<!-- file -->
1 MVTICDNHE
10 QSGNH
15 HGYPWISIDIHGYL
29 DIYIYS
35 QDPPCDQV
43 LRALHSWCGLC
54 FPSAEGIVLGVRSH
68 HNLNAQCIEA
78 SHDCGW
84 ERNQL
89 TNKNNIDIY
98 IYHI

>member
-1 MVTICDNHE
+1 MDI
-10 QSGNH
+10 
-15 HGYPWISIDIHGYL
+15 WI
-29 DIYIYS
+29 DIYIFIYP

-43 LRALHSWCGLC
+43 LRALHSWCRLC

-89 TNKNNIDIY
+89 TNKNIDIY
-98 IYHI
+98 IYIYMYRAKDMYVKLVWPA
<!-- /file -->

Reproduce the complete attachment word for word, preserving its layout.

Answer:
1 MVTICDNHE
10 QSGNH
15 HGYPWISIDIHGYL
29 DIYIYS
35 QDPPCDQV
43 LRALHSWCGLC
54 FPSAEGIVLGVRSH
68 HNLNAQCIEA
78 SHDCGW
84 ERNQL
89 TNKNNIDIY
98 IYHI

>member
-1 MVTICDNHE
+1 MDI
-10 QSGNH
+10 
-15 HGYPWISIDIHGYL
+15 WI
-29 DIYIYS
+29 DIYIFIYP

-43 LRALHSWCGLC
+43 LRALHSWCRLC

-89 TNKNNIDIY
+89 TNKNIDIY
-98 IYHI
+98 IYIYMYRAKDMYVKLVWPA